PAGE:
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A recent survey of our international school counsellors has allowed us to make a number of predictions about universities’ international recruitment in 2021.
We found that, for those students who did decide to change their country of destination, the United States experienced a 71% drop in interest from international students, while the UK and Canada experienced a 56% and 58% drop respectively.
But with the 2020/21 academic year now underway, we wanted to learn more about how COVID-19 may already be affecting the next cohort of international students, who will be matriculating next year.
So that’s why we reached out to a small cohort of our high school counsellors to ask them how COVID-19 is already beginning to affect their 2021 matriculating students.
We also analysed the universities and courses that our 2021 students are shortlisting. We compared this shortlist dataset to the equivalent dataset from the 2020 graduating cohort from the previous year. (Feb-June 2019, graduation year 2020).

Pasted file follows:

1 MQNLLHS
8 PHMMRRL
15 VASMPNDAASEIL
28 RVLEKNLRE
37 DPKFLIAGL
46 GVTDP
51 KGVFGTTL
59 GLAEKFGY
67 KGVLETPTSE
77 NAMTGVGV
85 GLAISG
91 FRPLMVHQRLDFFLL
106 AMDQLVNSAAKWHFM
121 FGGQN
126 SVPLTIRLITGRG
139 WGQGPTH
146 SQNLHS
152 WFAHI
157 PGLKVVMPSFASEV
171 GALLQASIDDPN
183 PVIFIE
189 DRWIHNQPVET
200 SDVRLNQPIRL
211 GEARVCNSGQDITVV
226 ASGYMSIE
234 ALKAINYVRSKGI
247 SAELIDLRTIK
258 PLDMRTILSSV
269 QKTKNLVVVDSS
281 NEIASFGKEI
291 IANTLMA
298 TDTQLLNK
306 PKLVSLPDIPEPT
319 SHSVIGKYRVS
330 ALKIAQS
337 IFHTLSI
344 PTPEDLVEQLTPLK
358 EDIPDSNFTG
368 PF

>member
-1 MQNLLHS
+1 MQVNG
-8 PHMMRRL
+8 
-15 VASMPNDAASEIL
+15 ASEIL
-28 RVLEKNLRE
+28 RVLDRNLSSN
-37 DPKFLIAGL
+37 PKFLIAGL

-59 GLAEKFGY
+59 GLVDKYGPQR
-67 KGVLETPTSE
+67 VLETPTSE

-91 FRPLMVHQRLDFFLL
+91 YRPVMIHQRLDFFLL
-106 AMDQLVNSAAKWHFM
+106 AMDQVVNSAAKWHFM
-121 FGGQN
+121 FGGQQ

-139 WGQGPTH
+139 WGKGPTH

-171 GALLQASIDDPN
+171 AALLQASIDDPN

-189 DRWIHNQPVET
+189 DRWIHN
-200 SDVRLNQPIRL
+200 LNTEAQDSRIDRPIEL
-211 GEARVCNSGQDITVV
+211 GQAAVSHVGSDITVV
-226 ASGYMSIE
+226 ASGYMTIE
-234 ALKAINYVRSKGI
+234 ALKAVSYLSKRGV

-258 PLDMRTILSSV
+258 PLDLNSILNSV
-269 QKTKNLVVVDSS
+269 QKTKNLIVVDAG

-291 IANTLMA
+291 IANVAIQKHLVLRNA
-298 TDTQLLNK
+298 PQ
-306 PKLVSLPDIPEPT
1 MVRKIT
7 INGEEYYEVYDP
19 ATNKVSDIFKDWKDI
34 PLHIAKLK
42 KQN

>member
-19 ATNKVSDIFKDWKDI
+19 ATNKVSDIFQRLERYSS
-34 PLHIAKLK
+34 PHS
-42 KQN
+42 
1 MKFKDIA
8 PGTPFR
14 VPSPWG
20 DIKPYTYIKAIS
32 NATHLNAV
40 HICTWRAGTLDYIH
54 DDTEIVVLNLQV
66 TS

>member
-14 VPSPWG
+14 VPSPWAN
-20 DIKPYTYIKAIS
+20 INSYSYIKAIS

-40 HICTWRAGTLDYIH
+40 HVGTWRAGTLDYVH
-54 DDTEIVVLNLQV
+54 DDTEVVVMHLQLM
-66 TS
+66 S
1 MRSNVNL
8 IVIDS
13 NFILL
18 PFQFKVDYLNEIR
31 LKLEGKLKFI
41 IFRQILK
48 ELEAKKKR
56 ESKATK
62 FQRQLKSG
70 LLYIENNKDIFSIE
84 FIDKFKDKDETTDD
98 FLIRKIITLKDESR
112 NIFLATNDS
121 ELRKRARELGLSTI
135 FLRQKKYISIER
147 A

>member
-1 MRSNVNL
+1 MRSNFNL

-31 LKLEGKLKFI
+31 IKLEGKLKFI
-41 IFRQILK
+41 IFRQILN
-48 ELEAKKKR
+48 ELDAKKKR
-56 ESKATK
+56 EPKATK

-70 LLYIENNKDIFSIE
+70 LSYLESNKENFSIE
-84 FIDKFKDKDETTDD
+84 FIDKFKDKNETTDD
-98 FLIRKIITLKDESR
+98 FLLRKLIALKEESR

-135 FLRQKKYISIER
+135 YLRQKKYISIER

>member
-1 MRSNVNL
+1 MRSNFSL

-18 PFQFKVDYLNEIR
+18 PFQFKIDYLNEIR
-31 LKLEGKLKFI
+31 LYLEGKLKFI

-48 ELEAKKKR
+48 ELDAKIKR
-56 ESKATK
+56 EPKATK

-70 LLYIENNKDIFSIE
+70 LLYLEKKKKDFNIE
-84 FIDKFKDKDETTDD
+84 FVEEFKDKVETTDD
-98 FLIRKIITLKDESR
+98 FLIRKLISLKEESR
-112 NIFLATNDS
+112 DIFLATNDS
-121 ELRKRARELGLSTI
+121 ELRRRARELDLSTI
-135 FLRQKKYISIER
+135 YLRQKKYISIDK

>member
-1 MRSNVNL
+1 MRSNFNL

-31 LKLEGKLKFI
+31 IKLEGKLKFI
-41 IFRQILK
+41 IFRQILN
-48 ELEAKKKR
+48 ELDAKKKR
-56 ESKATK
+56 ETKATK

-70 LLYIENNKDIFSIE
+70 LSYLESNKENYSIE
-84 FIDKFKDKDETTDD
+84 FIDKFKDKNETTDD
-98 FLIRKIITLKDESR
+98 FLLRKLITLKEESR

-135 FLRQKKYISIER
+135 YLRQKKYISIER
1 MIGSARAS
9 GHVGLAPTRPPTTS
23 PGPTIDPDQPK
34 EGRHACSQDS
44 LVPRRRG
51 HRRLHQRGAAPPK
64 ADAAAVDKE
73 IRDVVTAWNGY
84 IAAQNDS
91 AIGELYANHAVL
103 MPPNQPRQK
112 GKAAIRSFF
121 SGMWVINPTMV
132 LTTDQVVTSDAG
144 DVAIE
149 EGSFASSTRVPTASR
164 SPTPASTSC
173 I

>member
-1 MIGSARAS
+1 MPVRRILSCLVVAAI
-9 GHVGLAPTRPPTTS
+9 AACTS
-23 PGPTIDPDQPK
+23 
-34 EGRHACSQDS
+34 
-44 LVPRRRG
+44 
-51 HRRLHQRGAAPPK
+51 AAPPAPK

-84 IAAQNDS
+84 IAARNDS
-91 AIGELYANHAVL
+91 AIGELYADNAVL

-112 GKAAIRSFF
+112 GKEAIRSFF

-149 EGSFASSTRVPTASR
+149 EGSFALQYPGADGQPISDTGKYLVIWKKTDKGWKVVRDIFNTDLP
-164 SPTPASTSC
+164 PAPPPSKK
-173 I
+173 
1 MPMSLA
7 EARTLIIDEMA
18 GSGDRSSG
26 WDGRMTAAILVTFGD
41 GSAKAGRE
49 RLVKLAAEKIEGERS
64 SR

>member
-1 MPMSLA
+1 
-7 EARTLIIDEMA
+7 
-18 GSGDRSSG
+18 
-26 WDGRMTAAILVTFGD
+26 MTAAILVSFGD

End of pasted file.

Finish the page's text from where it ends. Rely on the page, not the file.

Our analysis allows us to make a number of predictions about universities’ international recruitment in 2021. Here, we outline five of them.
1. COVID-19 hasn’t significantly impacted 2021 students’ application plans…yet
When we asked our counsellors how COVID-19 had impacted their international students’ university application plans in 2021, 47% of counsellors told us that, so far, none of their students were affected by COVID-19.
A further 37% of counsellors told us that less than a quarter of their students were changing their university plans as a result of COVID-19.